Trade Bonds & Treasuries
With competitive spreads and leverage of up to , there’s no better place to start trading bonds and treasuries than with one of the best forex brokers.
- Japanese & European government bonds
- No commission on trades
- Competitive spreads
- Leverage of up to
- Go long (buy) or short (sell) – trade the market your way
- Both manual and automated trading platforms available, including expert advisors trading bots for MT4
Start trading government bonds with AvaTrade
Enjoy the benefits of trading with a regulated, award-winning broker!
What are Treasuries?
Government treasuries – bonds issued by national governments – are considered among the safest long-term investments.
When an investor purchases a government bond they are, in effect, lending money to the government for a set number of years. In return they receive interest payments on the amount of the loan. The face value of the bond does not change.
Bonds do not have to be held until they mature. There is a thriving secondary market for government bonds.
There are a number of factors to consider when calculating the likely future value of a government bond, including political stability, the value of its currency and the risk of inflation.
What Are the Differences Between Stocks and Bonds?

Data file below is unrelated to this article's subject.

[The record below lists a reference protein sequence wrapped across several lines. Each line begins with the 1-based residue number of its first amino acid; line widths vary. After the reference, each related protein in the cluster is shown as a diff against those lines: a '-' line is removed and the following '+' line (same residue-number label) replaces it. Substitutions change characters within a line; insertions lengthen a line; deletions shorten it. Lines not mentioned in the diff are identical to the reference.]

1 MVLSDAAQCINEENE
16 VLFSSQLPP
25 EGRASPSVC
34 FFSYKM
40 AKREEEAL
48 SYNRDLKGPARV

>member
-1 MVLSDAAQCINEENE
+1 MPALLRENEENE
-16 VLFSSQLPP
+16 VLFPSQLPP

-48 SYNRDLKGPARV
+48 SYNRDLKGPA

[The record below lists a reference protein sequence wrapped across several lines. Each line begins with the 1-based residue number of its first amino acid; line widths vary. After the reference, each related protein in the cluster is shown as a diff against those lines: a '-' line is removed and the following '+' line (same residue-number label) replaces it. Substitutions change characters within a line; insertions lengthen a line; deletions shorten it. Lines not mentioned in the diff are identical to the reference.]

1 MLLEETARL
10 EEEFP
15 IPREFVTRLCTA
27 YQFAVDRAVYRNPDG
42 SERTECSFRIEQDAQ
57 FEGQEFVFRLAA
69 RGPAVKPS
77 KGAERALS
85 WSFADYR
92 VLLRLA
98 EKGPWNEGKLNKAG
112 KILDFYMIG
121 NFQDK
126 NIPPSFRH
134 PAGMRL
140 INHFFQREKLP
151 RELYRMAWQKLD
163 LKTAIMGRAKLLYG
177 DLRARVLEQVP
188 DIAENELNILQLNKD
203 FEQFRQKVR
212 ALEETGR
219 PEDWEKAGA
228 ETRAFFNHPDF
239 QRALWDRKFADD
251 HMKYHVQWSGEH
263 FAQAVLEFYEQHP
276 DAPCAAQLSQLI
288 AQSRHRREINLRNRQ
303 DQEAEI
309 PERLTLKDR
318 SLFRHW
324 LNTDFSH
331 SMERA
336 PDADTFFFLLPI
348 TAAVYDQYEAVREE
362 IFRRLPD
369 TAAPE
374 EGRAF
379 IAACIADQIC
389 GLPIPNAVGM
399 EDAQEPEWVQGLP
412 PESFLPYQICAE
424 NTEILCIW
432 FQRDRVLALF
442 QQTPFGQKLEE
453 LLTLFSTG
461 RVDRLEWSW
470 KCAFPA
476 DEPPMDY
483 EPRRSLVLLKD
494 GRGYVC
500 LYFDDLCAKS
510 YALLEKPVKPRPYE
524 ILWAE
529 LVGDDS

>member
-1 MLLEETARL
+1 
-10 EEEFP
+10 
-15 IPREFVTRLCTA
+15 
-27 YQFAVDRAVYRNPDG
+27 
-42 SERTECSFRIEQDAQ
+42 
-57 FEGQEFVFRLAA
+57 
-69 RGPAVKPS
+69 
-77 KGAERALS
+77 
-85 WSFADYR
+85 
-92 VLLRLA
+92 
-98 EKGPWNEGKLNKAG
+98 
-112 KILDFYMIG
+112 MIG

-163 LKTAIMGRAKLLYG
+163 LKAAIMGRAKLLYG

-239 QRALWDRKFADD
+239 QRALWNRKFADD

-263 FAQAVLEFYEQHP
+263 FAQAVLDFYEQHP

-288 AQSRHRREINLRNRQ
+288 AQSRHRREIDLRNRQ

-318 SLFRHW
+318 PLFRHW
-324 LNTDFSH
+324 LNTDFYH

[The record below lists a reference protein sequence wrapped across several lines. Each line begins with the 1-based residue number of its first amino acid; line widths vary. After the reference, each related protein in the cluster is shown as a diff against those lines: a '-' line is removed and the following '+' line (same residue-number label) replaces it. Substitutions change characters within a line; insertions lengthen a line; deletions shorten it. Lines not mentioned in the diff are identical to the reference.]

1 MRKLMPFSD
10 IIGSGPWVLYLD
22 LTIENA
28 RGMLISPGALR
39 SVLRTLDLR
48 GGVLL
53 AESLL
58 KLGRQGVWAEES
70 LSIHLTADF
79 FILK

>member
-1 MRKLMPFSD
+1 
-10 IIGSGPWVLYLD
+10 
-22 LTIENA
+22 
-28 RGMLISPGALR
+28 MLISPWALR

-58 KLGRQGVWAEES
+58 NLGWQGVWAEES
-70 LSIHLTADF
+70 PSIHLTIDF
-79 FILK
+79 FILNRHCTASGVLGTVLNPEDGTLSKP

Stocks, or shares that you can buy, represent partial ownership in a public corporation. These are the companies that you see being traded on the major global exchanges, such as the NYSE, LSE, and many others. Bonds, on the other hand, are a form of debt in which the issuer, typically a government or corporation, promises to pay the principal amount at a specific date in the future.
Stocks can pay dividends to the shareholders, but only if the corporation declares a dividend. This is common, generally, with more mature companies, such as Coca-Cola, Walmart, or Vodafone.
Dividends are a distribution of a corporation’s profits to the shareholders, the true owners of the company. Each time dividends are paid out; the amounts will vary as a result of changing profits and earnings per share.
In contrast, bonds pay interest to the bondholders. While there are a lot of variations, as a general rule, the contract requires that a fixed interest payment be made every six months, with the principal paid out at expiration.
While every corporation has common stock, some will also offer bonds. Some corporations will also issue preferred stock in addition to its common stock. However, many corporations do not issue bonds, and typically, will only do so when there is a need for capital injection.